Conclusion: Price Makes Perfect

When you buy a system, ask yourself – what matters most to you?

Is it gaming performance?
Is it bang-for-buck?
Is it all-out peak performance?
Is it power consumption?
Is it performance per watt?

I can guarantee that out of the AnandTech audience, we will have some readers in each of these categories. Some will be price sensitive, while others will not. Some will be performance sensitive, others will be power (or noise) sensitive. The point here is that the Xeon W-3175X only caters to one market: high performance.

We tested the Xeon W-3175X in our regular suite of tests, and it performs as much as we would expect – it is a 28 core version of the Core i9-9980XE, so in single threaded tests it is about the same, but in raw multi-threaded tests it performs up to 50% better. For rendering, that’s great. For our variable threaded tests, the gains are not as big, from either no gain at all to around 20% or so. This is the nature of increasing threads – at some point, software hits Amdahl’s law of scaling and more threads does nothing. However, for software that isn’t at that point, the W-3175X comes in like a wrecking ball.

Corona 1.3 Benchmark

For our graphs, some of them had two values: a regular value in orange, and one in red called 'Intel Spec'. ASUS offers the option to 'open up' the power and current limits of the chip, so the CPU is still running at the same frequency but is not throttled. Despite Intel saying that they recommend 'Intel Spec', the system they sent to us to test was actually set up with the power limits opened up, and the results they provided for us to compare to internally also correlated with that setting. As a result, we provided both sets results for our CPU tests.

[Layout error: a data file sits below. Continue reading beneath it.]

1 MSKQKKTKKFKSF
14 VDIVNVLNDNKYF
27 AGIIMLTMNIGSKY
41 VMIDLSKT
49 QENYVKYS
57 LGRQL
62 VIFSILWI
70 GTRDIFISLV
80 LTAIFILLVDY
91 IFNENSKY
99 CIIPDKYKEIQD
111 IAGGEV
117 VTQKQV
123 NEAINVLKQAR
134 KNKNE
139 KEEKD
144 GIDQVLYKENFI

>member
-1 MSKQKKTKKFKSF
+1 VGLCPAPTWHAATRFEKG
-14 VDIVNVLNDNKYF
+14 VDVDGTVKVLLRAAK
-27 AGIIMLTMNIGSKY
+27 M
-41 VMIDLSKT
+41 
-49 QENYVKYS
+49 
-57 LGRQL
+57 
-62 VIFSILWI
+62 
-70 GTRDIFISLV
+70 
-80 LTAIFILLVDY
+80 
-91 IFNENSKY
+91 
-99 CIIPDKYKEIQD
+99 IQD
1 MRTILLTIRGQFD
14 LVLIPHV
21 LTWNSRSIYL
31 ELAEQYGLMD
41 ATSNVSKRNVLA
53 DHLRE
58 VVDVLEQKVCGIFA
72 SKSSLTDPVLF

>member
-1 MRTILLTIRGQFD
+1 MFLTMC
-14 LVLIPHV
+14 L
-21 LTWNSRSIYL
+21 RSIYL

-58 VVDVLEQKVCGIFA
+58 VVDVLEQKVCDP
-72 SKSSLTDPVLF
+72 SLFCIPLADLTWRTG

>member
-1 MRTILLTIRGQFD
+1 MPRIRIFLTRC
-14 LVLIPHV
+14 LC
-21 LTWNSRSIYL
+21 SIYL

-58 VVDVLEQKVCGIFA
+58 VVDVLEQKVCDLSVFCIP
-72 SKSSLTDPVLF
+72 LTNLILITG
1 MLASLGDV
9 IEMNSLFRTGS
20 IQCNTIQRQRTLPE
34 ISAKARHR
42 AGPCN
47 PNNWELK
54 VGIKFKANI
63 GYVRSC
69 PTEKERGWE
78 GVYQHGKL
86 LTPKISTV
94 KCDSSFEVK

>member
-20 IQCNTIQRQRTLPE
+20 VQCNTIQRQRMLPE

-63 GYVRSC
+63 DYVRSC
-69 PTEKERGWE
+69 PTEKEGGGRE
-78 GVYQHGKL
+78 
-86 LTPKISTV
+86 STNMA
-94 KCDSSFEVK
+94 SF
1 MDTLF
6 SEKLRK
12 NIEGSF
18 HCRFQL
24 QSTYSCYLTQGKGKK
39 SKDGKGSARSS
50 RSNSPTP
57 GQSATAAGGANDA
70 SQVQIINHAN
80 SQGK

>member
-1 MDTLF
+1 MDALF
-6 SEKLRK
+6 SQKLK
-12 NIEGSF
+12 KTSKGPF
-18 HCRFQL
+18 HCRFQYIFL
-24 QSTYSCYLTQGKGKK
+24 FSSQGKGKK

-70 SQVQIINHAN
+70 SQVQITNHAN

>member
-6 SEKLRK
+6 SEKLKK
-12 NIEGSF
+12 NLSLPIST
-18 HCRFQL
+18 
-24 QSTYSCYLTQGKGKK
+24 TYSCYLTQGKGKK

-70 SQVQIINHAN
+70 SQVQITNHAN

For the most part, the 'opened up' results scored better, especially in multithreaded tests, however Intel Spec did excel in memory bound tests. This is likely because in the 'opened up' way, there is no limit to keeping the high turbo which means there could be additional stalls for memory based workloads. In a slower 'Intel Spec' environment, there's plenty of power for the mesh and the memory controllers do deal with requests as they come.

Power, Overclockability, and Availability

Two-and-a-half questions hung over Intel during the announcement and launch of the W-3175X. First one was power, second was overclockability, and two-point-five was availability.

On the power side of the equation, again the W-3175X comes in like a wrecking ball, and this baby is on fire. While this chip has a 255W TDP, the turbo max power value is 510W – we don’t hit that at ‘stock’ frequency, which is more around the 300W mark, but we can really crank out the power when we start overclocking.

This processor has a regular all-core frequency of 3.8 GHz, with AVX2 at 3.2 GHz and AVX-512 at 2.8 GHz. In our testing, just by adjusting multipliers, we achieved an all-core turbo of 4.4 GHz and an AVX2 turbo of 4.0 GHz, with the systems drawing 520W and 450W respectively. At these frequencies, our CPU was reporting temperatures in excess of 110ºC! This processor is actually rated with a thermal shutoff at 120ºC, well above the 105ºC we see with regular desktop processors, which shows that perhaps Intel had to bin these chips enough that the high temperature profile was required.

On the question of availability, this is where the road is not so clear. Intel is intending only to sell these processors through OEMs and system integrators as part of pre-built systems only, for now. We’ve heard some numbers about how many chips will be made (it’s a low four-digit number), but we can only approximately confirm those numbers given one motherboard vendor also qualified how many boards they were building.